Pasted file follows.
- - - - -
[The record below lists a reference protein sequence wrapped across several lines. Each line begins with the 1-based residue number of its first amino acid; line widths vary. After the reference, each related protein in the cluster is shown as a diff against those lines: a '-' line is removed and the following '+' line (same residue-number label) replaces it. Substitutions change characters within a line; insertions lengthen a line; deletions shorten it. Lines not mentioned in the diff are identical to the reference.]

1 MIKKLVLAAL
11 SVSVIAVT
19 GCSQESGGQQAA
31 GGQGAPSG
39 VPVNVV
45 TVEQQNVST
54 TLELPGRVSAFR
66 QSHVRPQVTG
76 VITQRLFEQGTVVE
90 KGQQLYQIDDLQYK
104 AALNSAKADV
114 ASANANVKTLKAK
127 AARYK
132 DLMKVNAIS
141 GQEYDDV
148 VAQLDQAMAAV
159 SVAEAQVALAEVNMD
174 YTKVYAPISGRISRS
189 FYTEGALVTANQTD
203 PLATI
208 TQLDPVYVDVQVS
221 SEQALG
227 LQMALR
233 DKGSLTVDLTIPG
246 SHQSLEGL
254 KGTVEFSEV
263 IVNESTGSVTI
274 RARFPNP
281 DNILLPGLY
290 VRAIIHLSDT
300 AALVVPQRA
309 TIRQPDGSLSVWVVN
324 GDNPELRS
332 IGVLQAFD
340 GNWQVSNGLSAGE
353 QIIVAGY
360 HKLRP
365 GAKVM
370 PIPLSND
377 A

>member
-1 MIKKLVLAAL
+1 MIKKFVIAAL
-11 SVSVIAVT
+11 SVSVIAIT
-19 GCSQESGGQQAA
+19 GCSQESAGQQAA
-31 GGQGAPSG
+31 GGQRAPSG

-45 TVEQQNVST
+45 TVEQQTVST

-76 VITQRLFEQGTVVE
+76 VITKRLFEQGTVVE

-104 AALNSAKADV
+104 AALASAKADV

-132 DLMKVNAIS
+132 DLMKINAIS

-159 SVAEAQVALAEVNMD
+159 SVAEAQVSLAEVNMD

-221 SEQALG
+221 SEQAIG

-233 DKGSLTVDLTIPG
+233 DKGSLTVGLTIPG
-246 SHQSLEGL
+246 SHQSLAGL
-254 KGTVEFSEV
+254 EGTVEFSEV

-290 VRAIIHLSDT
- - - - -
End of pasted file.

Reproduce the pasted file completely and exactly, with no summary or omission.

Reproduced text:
[The record below lists a reference protein sequence wrapped across several lines. Each line begins with the 1-based residue number of its first amino acid; line widths vary. After the reference, each related protein in the cluster is shown as a diff against those lines: a '-' line is removed and the following '+' line (same residue-number label) replaces it. Substitutions change characters within a line; insertions lengthen a line; deletions shorten it. Lines not mentioned in the diff are identical to the reference.]

1 MIKKLVLAAL
11 SVSVIAVT
19 GCSQESGGQQAA
31 GGQGAPSG
39 VPVNVV
45 TVEQQNVST
54 TLELPGRVSAFR
66 QSHVRPQVTG
76 VITQRLFEQGTVVE
90 KGQQLYQIDDLQYK
104 AALNSAKADV
114 ASANANVKTLKAK
127 AARYK
132 DLMKVNAIS
141 GQEYDDV
148 VAQLDQAMAAV
159 SVAEAQVALAEVNMD
174 YTKVYAPISGRISRS
189 FYTEGALVTANQTD
203 PLATI
208 TQLDPVYVDVQVS
221 SEQALG
227 LQMALR
233 DKGSLTVDLTIPG
246 SHQSLEGL
254 KGTVEFSEV
263 IVNESTGSVTI
274 RARFPNP
281 DNILLPGLY
290 VRAIIHLSDT
300 AALVVPQRA
309 TIRQPDGSLSVWVVN
324 GDNPELRS
332 IGVLQAFD
340 GNWQVSNGLSAGE
353 QIIVAGY
360 HKLRP
365 GAKVM
370 PIPLSND
377 A

>member
-1 MIKKLVLAAL
+1 MIKKFVIAAL
-11 SVSVIAVT
+11 SVSVIAIT
-19 GCSQESGGQQAA
+19 GCSQESAGQQAA
-31 GGQGAPSG
+31 GGQRAPSG

-45 TVEQQNVST
+45 TVEQQTVST

-76 VITQRLFEQGTVVE
+76 VITKRLFEQGTVVE

-104 AALNSAKADV
+104 AALASAKADV

-132 DLMKVNAIS
+132 DLMKINAIS

-159 SVAEAQVALAEVNMD
+159 SVAEAQVSLAEVNMD

-221 SEQALG
+221 SEQAIG

-233 DKGSLTVDLTIPG
+233 DKGSLTVGLTIPG
-246 SHQSLEGL
+246 SHQSLAGL
-254 KGTVEFSEV
+254 EGTVEFSEV

-290 VRAIIHLSDT